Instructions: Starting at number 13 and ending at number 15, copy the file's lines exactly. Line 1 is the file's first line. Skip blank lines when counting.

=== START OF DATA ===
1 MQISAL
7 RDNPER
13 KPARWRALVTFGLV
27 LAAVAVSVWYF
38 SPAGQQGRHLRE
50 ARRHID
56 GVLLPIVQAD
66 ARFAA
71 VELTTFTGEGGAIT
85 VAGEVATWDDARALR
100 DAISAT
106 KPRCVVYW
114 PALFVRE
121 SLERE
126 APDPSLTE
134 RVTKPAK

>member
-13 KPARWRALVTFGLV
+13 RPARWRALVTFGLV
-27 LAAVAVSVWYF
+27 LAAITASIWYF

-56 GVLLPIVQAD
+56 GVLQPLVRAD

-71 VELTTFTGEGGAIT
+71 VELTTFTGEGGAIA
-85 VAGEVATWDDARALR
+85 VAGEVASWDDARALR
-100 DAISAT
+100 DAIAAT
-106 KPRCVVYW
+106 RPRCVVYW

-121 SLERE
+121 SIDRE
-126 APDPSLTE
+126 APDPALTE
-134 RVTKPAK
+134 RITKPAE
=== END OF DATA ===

114 PALFVRE
121 SLERE
126 APDPSLTE